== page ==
Publication Detail

Factors That Influence University Employees to Commute by Bicycle



Suggested Citation:
Miller, Joshua and Susan L. Handy (2012) Factors That Influence University Employees to Commute by Bicycle. Transportation Research Record 2314, 112 - 119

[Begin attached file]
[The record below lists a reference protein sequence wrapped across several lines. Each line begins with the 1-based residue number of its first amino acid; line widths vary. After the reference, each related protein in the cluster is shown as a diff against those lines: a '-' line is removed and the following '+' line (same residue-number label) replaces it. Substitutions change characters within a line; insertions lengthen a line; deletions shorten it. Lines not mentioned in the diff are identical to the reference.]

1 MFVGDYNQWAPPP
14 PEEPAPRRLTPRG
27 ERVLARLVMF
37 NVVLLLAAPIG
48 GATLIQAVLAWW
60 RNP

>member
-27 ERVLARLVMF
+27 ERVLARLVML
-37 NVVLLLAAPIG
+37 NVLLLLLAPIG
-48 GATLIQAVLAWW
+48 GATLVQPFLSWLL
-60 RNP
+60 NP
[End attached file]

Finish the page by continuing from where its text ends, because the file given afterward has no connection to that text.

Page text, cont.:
The environmental, economic, and health benefits of bicycling provide motivation for policy makers to promote bicycling as a means of transportation. Research has linked sociodemographic factors, individual attitudes, and characteristics of the social and physical environments to the decision to bicycle. A study was conducted to identify and estimate the effects of individual and sociodemographic factors on the decisions of university employees to bicycle to work in the context of a bicycle-friendly community with historically high bicycling rates. Results of binary logistic regression with data from an annual campus travel survey at the University of California, Davis, indicated that for university employees, individual attitudes and preferences were key determinants of bicycling, whereas sociodemographic factors such as age, income, and gender did not have direct effects on bicycling. Because many studies have found gender to influence bicycling significantly behavior, gender-specific models were developed, and several significant interaction effects were identified in the final model. Having a graduate degree and rating parking costs as important had positive effects on bicycling for women, whereas only rating travel costs as important had positive effects for men. For both genders, bicycling comfort and liking to bicycle increased the likelihood of commuting by bicycle, whereas general need for a car, need for a vehicle for work activities, liking driving, and rating travel convenience as important decreased the likelihood of bicycling.